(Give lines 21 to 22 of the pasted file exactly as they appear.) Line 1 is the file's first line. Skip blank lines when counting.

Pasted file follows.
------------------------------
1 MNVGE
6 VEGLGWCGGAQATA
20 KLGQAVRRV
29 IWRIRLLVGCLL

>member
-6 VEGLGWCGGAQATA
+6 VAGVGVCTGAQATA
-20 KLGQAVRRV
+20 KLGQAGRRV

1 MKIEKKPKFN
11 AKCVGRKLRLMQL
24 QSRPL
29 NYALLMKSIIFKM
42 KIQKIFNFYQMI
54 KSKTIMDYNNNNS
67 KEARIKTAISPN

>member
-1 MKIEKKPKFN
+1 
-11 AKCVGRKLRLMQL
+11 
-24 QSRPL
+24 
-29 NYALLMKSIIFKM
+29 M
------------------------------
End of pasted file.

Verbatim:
+11 
-24 QSRPL